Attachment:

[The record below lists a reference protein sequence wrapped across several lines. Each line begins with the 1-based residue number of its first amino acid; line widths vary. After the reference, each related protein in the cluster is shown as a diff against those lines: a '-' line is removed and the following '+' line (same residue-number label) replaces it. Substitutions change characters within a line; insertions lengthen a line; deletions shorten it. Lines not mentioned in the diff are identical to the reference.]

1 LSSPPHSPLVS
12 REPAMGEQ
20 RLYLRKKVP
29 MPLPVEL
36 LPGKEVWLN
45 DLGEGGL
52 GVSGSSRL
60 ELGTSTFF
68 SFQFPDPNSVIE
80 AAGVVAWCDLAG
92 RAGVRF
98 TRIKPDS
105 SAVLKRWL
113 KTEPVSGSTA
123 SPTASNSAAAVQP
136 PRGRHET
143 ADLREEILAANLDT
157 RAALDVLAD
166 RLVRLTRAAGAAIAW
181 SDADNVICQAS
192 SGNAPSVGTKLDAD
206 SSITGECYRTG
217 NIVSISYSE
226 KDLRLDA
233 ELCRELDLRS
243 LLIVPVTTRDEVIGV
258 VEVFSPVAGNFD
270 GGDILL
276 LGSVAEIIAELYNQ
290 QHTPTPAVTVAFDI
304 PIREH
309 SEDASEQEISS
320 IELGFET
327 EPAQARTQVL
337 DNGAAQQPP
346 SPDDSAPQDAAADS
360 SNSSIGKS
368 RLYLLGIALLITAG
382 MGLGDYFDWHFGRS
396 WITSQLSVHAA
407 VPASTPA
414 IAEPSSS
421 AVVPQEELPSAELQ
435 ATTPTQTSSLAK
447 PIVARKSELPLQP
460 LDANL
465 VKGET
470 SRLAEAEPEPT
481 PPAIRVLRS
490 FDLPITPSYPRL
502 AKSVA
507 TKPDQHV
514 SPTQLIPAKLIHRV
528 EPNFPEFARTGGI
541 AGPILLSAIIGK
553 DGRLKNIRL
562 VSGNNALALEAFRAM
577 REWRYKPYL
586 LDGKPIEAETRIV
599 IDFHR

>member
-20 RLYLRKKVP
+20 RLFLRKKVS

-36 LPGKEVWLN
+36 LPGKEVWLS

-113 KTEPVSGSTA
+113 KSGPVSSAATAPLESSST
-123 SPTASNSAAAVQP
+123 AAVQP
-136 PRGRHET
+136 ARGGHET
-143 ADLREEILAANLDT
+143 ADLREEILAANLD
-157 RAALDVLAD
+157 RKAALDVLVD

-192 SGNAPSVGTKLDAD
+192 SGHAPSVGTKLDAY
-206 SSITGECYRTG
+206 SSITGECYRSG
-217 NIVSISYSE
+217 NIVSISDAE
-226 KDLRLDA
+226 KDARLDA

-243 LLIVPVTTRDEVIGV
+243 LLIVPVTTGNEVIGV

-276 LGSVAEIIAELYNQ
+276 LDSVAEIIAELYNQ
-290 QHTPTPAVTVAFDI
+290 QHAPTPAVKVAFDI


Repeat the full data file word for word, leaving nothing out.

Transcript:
[The record below lists a reference protein sequence wrapped across several lines. Each line begins with the 1-based residue number of its first amino acid; line widths vary. After the reference, each related protein in the cluster is shown as a diff against those lines: a '-' line is removed and the following '+' line (same residue-number label) replaces it. Substitutions change characters within a line; insertions lengthen a line; deletions shorten it. Lines not mentioned in the diff are identical to the reference.]

1 LSSPPHSPLVS
12 REPAMGEQ
20 RLYLRKKVP
29 MPLPVEL
36 LPGKEVWLN
45 DLGEGGL
52 GVSGSSRL
60 ELGTSTFF
68 SFQFPDPNSVIE
80 AAGVVAWCDLAG
92 RAGVRF
98 TRIKPDS
105 SAVLKRWL
113 KTEPVSGSTA
123 SPTASNSAAAVQP
136 PRGRHET
143 ADLREEILAANLDT
157 RAALDVLAD
166 RLVRLTRAAGAAIAW
181 SDADNVICQAS
192 SGNAPSVGTKLDAD
206 SSITGECYRTG
217 NIVSISYSE
226 KDLRLDA
233 ELCRELDLRS
243 LLIVPVTTRDEVIGV
258 VEVFSPVAGNFD
270 GGDILL
276 LGSVAEIIAELYNQ
290 QHTPTPAVTVAFDI
304 PIREH
309 SEDASEQEISS
320 IELGFET
327 EPAQARTQVL
337 DNGAAQQPP
346 SPDDSAPQDAAADS
360 SNSSIGKS
368 RLYLLGIALLITAG
382 MGLGDYFDWHFGRS
396 WITSQLSVHAA
407 VPASTPA
414 IAEPSSS
421 AVVPQEELPSAELQ
435 ATTPTQTSSLAK
447 PIVARKSELPLQP
460 LDANL
465 VKGET
470 SRLAEAEPEPT
481 PPAIRVLRS
490 FDLPITPSYPRL
502 AKSVA
507 TKPDQHV
514 SPTQLIPAKLIHRV
528 EPNFPEFARTGGI
541 AGPILLSAIIGK
553 DGRLKNIRL
562 VSGNNALALEAFRAM
577 REWRYKPYL
586 LDGKPIEAETRIV
599 IDFHR

>member
-20 RLYLRKKVP
+20 RLFLRKKVS

-36 LPGKEVWLN
+36 LPGKEVWLS

-113 KTEPVSGSTA
+113 KSGPVSSAATAPLESSST
-123 SPTASNSAAAVQP
+123 AAVQP
-136 PRGRHET
+136 ARGGHET
-143 ADLREEILAANLDT
+143 ADLREEILAANLD
-157 RAALDVLAD
+157 RKAALDVLVD

-192 SGNAPSVGTKLDAD
+192 SGHAPSVGTKLDAY
-206 SSITGECYRTG
+206 SSITGECYRSG
-217 NIVSISYSE
+217 NIVSISDAE
-226 KDLRLDA
+226 KDARLDA

-243 LLIVPVTTRDEVIGV
+243 LLIVPVTTGNEVIGV

-276 LGSVAEIIAELYNQ
+276 LDSVAEIIAELYNQ
-290 QHTPTPAVTVAFDI
+290 QHAPTPAVKVAFDI